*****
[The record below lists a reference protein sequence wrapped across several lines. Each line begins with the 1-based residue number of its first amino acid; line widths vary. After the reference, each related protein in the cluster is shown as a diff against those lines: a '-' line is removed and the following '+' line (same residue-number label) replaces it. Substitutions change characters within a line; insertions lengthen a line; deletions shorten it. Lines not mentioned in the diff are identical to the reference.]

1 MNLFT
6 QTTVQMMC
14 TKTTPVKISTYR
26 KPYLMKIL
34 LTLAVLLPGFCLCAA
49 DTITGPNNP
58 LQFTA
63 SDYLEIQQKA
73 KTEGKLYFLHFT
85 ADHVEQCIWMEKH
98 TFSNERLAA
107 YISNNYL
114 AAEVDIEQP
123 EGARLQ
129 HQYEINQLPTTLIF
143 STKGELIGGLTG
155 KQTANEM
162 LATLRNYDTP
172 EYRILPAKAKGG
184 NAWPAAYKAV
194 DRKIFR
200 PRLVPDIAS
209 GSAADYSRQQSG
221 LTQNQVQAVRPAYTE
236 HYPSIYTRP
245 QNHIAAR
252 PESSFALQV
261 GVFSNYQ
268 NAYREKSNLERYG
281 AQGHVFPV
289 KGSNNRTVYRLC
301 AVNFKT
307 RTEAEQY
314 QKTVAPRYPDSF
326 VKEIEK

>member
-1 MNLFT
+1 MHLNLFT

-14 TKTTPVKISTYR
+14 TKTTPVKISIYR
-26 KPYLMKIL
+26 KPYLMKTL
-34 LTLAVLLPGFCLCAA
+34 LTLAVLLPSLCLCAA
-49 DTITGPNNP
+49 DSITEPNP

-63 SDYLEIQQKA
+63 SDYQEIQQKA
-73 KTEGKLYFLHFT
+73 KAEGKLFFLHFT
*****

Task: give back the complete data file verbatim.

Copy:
[The record below lists a reference protein sequence wrapped across several lines. Each line begins with the 1-based residue number of its first amino acid; line widths vary. After the reference, each related protein in the cluster is shown as a diff against those lines: a '-' line is removed and the following '+' line (same residue-number label) replaces it. Substitutions change characters within a line; insertions lengthen a line; deletions shorten it. Lines not mentioned in the diff are identical to the reference.]

1 MNLFT
6 QTTVQMMC
14 TKTTPVKISTYR
26 KPYLMKIL
34 LTLAVLLPGFCLCAA
49 DTITGPNNP
58 LQFTA
63 SDYLEIQQKA
73 KTEGKLYFLHFT
85 ADHVEQCIWMEKH
98 TFSNERLAA
107 YISNNYL
114 AAEVDIEQP
123 EGARLQ
129 HQYEINQLPTTLIF
143 STKGELIGGLTG
155 KQTANEM
162 LATLRNYDTP
172 EYRILPAKAKGG
184 NAWPAAYKAV
194 DRKIFR
200 PRLVPDIAS
209 GSAADYSRQQSG
221 LTQNQVQAVRPAYTE
236 HYPSIYTRP
245 QNHIAAR
252 PESSFALQV
261 GVFSNYQ
268 NAYREKSNLERYG
281 AQGHVFPV
289 KGSNNRTVYRLC
301 AVNFKT
307 RTEAEQY
314 QKTVAPRYPDSF
326 VKEIEK

>member
-1 MNLFT
+1 MHLNLFT

-14 TKTTPVKISTYR
+14 TKTTPVKISIYR
-26 KPYLMKIL
+26 KPYLMKTL
-34 LTLAVLLPGFCLCAA
+34 LTLAVLLPSLCLCAA
-49 DTITGPNNP
+49 DSITEPNP

-63 SDYLEIQQKA
+63 SDYQEIQQKA
-73 KTEGKLYFLHFT
+73 KAEGKLFFLHFT